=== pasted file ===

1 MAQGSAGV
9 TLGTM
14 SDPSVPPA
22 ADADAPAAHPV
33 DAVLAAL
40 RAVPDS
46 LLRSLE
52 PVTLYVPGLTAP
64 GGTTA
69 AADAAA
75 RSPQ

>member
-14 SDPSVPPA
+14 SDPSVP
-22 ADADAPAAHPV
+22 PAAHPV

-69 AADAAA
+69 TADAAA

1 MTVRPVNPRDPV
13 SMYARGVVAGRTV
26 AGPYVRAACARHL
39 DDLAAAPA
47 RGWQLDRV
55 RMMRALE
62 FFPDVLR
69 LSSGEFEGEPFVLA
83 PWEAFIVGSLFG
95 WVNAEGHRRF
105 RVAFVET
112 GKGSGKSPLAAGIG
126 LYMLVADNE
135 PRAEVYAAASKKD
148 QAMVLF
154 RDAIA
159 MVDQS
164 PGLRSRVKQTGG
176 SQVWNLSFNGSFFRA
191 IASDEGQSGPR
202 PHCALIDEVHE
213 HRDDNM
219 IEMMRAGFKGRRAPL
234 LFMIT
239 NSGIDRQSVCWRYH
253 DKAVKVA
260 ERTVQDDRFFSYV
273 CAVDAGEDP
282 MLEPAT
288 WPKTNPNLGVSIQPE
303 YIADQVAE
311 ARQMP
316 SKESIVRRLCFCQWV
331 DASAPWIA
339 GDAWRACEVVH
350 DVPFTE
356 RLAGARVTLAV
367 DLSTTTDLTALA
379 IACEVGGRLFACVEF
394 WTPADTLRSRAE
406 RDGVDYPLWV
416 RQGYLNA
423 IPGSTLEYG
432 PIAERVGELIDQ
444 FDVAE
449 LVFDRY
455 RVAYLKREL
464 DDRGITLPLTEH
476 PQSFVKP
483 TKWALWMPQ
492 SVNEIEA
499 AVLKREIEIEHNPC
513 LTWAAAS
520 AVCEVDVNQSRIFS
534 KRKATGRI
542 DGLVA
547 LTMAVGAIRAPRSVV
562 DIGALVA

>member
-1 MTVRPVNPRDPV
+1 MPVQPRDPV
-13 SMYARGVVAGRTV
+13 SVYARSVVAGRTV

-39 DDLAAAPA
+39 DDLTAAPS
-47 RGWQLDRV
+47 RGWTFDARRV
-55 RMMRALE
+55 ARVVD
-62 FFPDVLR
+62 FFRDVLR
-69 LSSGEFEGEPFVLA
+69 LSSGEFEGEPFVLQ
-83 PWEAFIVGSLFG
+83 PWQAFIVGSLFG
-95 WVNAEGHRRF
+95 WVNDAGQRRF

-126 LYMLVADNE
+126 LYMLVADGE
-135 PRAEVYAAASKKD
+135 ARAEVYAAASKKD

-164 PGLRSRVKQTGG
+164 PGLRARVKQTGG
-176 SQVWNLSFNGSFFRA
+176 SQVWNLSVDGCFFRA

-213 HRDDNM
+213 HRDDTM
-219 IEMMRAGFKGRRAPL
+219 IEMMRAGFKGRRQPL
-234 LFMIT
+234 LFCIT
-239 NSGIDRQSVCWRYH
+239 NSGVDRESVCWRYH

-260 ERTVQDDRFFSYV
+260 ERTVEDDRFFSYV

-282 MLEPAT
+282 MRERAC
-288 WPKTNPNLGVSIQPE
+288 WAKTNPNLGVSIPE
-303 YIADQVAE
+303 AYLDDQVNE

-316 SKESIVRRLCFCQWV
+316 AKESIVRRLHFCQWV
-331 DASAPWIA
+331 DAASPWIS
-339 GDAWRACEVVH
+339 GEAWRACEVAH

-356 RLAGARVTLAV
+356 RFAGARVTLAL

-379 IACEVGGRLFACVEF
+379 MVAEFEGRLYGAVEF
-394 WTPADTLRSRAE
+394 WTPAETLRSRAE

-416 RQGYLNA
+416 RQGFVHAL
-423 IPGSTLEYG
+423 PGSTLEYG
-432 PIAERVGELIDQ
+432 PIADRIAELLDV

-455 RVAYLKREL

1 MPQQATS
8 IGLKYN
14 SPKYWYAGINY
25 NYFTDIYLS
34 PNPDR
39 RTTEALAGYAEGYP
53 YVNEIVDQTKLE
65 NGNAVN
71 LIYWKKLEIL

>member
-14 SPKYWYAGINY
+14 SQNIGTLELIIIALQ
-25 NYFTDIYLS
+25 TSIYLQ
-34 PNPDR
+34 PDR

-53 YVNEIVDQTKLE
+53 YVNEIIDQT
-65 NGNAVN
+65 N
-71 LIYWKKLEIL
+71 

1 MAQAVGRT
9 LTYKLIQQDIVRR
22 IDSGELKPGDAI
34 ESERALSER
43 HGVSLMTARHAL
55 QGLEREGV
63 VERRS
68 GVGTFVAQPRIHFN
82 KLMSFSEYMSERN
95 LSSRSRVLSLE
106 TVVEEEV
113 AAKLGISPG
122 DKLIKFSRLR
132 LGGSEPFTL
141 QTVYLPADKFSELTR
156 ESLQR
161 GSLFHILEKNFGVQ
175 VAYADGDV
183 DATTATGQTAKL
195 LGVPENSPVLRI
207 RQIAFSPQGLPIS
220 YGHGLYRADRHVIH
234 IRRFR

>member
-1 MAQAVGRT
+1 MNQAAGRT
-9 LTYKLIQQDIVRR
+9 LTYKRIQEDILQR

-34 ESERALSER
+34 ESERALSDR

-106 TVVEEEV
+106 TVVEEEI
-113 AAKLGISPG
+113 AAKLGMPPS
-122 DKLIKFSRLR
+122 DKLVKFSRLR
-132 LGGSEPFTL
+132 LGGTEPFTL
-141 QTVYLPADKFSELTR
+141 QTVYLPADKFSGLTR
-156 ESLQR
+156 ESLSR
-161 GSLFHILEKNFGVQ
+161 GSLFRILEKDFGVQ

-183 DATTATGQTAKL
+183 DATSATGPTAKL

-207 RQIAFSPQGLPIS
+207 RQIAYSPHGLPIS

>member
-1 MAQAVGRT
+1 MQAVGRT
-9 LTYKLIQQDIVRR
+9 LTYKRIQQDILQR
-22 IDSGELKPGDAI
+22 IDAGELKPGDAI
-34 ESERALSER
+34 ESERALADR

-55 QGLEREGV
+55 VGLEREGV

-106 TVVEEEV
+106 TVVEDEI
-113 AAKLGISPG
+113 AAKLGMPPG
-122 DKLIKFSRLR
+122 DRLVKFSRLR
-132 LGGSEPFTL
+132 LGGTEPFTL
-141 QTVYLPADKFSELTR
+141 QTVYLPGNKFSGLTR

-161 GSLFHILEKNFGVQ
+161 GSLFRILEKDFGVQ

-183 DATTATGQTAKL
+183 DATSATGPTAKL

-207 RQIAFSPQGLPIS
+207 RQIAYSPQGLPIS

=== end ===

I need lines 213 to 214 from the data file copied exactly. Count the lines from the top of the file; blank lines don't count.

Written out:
+9 LTYKRIQQDILQR
-22 IDSGELKPGDAI